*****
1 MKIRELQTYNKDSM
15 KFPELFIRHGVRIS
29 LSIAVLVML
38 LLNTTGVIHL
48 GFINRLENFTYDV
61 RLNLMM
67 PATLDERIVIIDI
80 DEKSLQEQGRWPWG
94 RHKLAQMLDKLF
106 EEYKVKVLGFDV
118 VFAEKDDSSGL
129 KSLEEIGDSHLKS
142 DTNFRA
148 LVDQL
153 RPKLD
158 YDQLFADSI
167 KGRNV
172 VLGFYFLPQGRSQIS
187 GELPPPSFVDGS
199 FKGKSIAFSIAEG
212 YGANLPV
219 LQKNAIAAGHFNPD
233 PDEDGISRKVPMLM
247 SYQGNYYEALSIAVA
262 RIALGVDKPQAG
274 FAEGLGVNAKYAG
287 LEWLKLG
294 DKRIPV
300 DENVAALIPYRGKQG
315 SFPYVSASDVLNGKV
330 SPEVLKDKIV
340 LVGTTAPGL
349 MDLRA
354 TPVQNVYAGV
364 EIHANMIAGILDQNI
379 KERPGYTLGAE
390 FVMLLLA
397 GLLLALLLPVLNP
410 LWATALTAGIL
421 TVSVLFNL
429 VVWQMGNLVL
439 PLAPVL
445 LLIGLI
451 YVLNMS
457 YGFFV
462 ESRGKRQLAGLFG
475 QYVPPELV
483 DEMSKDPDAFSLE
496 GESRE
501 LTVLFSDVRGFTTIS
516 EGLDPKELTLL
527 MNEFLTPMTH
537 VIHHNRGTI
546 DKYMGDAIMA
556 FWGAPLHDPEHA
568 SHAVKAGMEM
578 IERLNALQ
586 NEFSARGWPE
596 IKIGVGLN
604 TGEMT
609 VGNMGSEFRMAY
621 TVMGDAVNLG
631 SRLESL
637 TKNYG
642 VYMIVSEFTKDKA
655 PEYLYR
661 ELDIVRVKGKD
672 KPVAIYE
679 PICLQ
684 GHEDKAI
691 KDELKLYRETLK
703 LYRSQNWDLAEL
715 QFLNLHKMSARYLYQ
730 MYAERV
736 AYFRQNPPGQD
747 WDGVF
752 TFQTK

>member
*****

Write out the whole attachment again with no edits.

1 MKIRELQTYNKDSM
15 KFPELFIRHGVRIS
29 LSIAVLVML
38 LLNTTGVIHL
48 GFINRLENFTYDV
61 RLNLMM
67 PATLDERIVIIDI
80 DEKSLQEQGRWPWG
94 RHKLAQMLDKLF
106 EEYKVKVLGFDV
118 VFAEKDDSSGL
129 KSLEEIGDSHLKS
142 DTNFRA
148 LVDQL
153 RPKLD
158 YDQLFADSI
167 KGRNV
172 VLGFYFLPQGRSQIS
187 GELPPPSFVDGS
199 FKGKSIAFSIAEG
212 YGANLPV
219 LQKNAIAAGHFNPD
233 PDEDGISRKVPMLM
247 SYQGNYYEALSIAVA
262 RIALGVDKPQAG
274 FAEGLGVNAKYAG
287 LEWLKLG
294 DKRIPV
300 DENVAALIPYRGKQG
315 SFPYVSASDVLNGKV
330 SPEVLKDKIV
340 LVGTTAPGL
349 MDLRA
354 TPVQNVYAGV
364 EIHANMIAGILDQNI
379 KERPGYTLGAE
390 FVMLLLA
397 GLLLALLLPVLNP
410 LWATALTAGIL
421 TVSVLFNL
429 VVWQMGNLVL
439 PLAPVL
445 LLIGLI
451 YVLNMS
457 YGFFV
462 ESRGKRQLAGLFG
475 QYVPPELV
483 DEMSKDPDAFSLE
496 GESRE
501 LTVLFSDVRGFTTIS
516 EGLDPKELTLL
527 MNEFLTPMTH
537 VIHHNRGTI
546 DKYMGDAIMA
556 FWGAPLHDPEHA
568 SHAVKAGMEM
578 IERLNALQ
586 NEFSARGWPE
596 IKIGVGLN
604 TGEMT
609 VGNMGSEFRMAY
621 TVMGDAVNLG
631 SRLESL
637 TKNYG
642 VYMIVSEFTKDKA
655 PEYLYR
661 ELDIVRVKGKD
672 KPVAIYE
679 PICLQ
684 GHEDKAI
691 KDELKLYRETLK
703 LYRSQNWDLAEL
715 QFLNLHKMSARYLYQ
730 MYAERV
736 AYFRQNPPGQD
747 WDGVF
752 TFQTK

>member